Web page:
and almost never support development snapshots of open source software – e.g. it is usually not directly possible
for a developer (unless he works for the vendor) to use Nvidia’s or ATI’s proprietary drivers with a development snapshot of an X server or a development snapshot of the Linux kernel.
In the Linux kernel development community, Linus Torvalds has made strong statements on the issue of binary-only
modules, asserting: “I refuse to even consider tying my hands over some binary-only module”, and continuing:
“I want people to know that when they use binary-only modules, it’s THEIR problem”.
Another kernel developer, Greg Kroah-Hartman, has commented that a binary-only kernel module does not comply with
the kernel’s license — the GNU General Public License — it “just violates the GPL due to fun things like derivative works. In the case of binary drivers there are also objections due to free software philosophy, software quality and security concerns. There are also concerns that the redistribution of closed source Linux kernel modules may be illegal, and linking and other stuff.”
When no technical documentation is available, an understanding of the underlying hardware is often gained by
“clean room reverse engineering.” Based on this understanding, device drivers may be written and legally published
under any chosen software license.
This is the most common method of writing the Open Source Drivers for a GPU graphics card, the main web pages where
you can find information about this drivers, and comparisons on each board’s performance are free3D and Phoronix.
There are rare and special cases, where manufacturers’ driver source code is openly available in the Internet,
but not under a free license. This means that the code can be studied and altered for personal usage, but the altered
(and usually even the original) source code cannot be freely distributed, so problem solutions cannot be shared,
significantly reducing the utility of such drivers in comparison to completely free and open-source drivers.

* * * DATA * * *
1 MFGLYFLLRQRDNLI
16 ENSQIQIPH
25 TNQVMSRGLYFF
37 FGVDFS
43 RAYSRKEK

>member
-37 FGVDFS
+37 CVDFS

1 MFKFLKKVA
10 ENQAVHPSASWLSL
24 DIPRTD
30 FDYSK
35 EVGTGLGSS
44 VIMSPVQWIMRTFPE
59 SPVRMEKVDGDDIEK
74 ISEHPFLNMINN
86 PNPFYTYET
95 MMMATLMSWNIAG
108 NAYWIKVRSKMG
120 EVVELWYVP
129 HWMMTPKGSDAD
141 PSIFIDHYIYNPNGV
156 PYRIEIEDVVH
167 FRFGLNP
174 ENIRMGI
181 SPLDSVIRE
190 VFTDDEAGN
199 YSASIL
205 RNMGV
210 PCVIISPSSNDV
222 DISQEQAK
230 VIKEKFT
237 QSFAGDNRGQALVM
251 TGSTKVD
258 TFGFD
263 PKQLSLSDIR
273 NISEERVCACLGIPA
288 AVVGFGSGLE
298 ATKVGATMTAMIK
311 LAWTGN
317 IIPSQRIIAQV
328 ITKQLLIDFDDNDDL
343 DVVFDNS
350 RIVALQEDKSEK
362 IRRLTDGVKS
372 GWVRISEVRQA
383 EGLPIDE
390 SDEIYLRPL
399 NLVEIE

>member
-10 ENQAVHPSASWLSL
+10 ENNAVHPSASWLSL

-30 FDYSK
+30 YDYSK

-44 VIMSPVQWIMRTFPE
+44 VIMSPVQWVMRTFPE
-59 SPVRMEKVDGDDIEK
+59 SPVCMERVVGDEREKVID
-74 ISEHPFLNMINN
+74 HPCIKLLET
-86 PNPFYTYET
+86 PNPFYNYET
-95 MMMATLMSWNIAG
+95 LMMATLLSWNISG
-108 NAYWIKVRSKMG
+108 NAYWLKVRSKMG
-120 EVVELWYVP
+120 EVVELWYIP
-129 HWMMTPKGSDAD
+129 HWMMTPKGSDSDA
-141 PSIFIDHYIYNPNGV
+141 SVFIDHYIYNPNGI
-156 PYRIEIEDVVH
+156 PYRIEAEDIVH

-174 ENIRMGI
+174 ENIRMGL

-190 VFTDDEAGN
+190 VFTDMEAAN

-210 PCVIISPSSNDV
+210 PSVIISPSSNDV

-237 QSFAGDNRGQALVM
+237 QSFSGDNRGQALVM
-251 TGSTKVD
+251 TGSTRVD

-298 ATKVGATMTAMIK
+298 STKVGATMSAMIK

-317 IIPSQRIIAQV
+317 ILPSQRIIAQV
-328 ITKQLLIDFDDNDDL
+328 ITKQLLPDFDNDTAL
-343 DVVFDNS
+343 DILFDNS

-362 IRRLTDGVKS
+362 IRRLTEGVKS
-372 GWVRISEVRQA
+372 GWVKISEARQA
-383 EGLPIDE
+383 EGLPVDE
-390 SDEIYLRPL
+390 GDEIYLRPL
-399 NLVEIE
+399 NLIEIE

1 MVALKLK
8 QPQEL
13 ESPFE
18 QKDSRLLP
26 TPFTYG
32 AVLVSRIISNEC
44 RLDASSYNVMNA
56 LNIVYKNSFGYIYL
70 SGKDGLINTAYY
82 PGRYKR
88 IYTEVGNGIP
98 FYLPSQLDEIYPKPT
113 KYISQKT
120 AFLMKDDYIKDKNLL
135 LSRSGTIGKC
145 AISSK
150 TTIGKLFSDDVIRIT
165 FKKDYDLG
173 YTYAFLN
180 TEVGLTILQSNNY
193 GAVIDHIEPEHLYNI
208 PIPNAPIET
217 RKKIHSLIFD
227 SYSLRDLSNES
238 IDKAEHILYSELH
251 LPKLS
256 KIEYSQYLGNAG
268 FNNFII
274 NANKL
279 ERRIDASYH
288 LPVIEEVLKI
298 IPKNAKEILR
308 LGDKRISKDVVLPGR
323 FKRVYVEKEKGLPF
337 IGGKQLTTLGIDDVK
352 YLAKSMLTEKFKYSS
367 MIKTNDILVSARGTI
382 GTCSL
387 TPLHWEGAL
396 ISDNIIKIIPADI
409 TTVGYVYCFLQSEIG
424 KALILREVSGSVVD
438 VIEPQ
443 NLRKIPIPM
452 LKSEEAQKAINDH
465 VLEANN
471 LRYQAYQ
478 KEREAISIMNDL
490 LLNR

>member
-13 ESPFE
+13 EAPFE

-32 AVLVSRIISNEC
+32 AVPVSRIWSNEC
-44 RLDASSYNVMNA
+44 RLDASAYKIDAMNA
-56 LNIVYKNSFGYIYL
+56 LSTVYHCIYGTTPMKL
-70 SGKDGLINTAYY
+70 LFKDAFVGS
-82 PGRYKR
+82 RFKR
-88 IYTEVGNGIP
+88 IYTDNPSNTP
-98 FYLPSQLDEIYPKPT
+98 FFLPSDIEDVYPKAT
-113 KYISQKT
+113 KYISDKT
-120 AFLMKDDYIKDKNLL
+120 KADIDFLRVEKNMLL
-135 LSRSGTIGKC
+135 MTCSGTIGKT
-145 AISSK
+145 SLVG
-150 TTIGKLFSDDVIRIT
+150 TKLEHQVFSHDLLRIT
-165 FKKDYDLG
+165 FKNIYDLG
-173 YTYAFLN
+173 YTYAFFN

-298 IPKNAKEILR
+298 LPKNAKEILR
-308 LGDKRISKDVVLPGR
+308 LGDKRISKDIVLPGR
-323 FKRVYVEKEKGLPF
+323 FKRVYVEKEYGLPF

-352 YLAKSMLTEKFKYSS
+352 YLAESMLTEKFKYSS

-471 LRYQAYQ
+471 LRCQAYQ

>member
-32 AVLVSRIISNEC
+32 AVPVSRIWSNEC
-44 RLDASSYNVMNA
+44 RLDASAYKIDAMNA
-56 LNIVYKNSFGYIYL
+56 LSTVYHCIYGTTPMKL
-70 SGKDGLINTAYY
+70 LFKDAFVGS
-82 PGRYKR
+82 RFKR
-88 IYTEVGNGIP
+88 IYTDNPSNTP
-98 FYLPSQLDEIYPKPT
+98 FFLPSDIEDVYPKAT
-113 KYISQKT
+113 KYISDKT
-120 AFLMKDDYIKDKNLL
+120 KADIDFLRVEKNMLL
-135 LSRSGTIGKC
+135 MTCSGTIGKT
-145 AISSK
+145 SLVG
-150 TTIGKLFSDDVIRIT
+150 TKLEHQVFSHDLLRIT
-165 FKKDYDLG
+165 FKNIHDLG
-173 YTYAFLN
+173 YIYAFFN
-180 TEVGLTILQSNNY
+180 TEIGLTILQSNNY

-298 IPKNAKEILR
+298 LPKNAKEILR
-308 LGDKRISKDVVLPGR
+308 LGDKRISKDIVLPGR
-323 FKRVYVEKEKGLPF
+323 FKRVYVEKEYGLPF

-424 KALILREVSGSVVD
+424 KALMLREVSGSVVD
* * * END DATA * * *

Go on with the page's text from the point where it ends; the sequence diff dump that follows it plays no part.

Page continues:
Intel maintain only free and open-source driver for Linux.
Application-specific integrated circuitry / microprocessors designed and suitable to efficiently, when looking at power consumption and silicon, accelerate the calculations required by the rasterisation of 3D wire-frame models, is actually pretty simple and straight forward.
When applications, such as a 3D game engine or a 3D computer graphics software shunt calculations from the CPU to the GPU, they usually use a special purpose API, like OpenGL or Direct3D, and do not address the hardware directly. All the translation from API calls to actual GPU opcodes, is done by the device driver, hence the device driver contains a considerable amount of know-how, and is the constant object of optimization.
The market for PC has been dwindling for the last couple of years. It seems highly unlikely new competitors will enter this market, and it is hard to say, how much more know-how one company would gain, by having a glance at the source code of the drivers of the other company.
An antonym is going to raise thanks to the mobile sector as explained in this interesting article.
Let’s say that the growing mobile market, the unsatisfied requirements of mobile devices and the advantages that can be gained by the development of new techniques leaves much more room for the existing competition and for new competitors entering the market.
Thus the SIP and the software supporting it can be considered more prone to discretion and a quick launch to market.
When looking at the fact that during the second quarter of 2013, 79.3% of smartphones sold worldwide were running some version of Android, it is clear that the Linux kernel is dominant on smartphones.
Thus hardware developers have a huge incentive to deliver excellent Linux drivers for their hardware, but due to the competition, no incentive what-so-ever to make these driver free and open-source.
Projects like libhybris try to combine the power of the existent Linux android drivers with different platforms than Android. Additionally there are ongoing efforts to write free and open-source drivers by independent developers.